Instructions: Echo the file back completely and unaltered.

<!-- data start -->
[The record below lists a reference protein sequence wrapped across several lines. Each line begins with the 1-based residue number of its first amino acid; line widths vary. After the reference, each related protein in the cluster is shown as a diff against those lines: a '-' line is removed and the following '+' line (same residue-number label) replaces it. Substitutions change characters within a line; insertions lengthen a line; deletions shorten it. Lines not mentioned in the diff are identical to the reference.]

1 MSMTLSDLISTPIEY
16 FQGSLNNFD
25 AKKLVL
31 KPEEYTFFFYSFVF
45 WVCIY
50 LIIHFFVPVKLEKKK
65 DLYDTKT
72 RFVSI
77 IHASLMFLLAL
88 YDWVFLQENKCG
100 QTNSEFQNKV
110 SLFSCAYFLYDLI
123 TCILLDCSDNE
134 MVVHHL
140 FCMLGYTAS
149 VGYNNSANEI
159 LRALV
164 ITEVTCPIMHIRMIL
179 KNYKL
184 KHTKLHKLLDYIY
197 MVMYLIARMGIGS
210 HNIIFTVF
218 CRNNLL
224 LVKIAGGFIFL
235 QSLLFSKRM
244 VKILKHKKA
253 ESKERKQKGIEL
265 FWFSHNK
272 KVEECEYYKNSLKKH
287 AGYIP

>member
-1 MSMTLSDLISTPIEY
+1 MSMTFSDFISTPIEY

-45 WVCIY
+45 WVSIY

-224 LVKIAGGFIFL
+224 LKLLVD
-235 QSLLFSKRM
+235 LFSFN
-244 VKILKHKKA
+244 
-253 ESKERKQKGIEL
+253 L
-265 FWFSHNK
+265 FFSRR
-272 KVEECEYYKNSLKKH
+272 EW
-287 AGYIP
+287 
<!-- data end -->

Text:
[The record below lists a reference protein sequence wrapped across several lines. Each line begins with the 1-based residue number of its first amino acid; line widths vary. After the reference, each related protein in the cluster is shown as a diff against those lines: a '-' line is removed and the following '+' line (same residue-number label) replaces it. Substitutions change characters within a line; insertions lengthen a line; deletions shorten it. Lines not mentioned in the diff are identical to the reference.]

1 MSMTLSDLISTPIEY
16 FQGSLNNFD
25 AKKLVL
31 KPEEYTFFFYSFVF
45 WVCIY
50 LIIHFFVPVKLEKKK
65 DLYDTKT
72 RFVSI
77 IHASLMFLLAL
88 YDWVFLQENKCG
100 QTNSEFQNKV
110 SLFSCAYFLYDLI
123 TCILLDCSDNE
134 MVVHHL
140 FCMLGYTAS
149 VGYNNSANEI
159 LRALV
164 ITEVTCPIMHIRMIL
179 KNYKL
184 KHTKLHKLLDYIY
197 MVMYLIARMGIGS
210 HNIIFTVF
218 CRNNLL
224 LVKIAGGFIFL
235 QSLLFSKRM
244 VKILKHKKA
253 ESKERKQKGIEL
265 FWFSHNK
272 KVEECEYYKNSLKKH
287 AGYIP

>member
-1 MSMTLSDLISTPIEY
+1 MSMTFSDFISTPIEY

-45 WVCIY
+45 WVSIY

-224 LVKIAGGFIFL
+224 LKLLVD
-235 QSLLFSKRM
+235 LFSFN
-244 VKILKHKKA
+244 
-253 ESKERKQKGIEL
+253 L
-265 FWFSHNK
+265 FFSRR
-272 KVEECEYYKNSLKKH
+272 EW
-287 AGYIP
+287 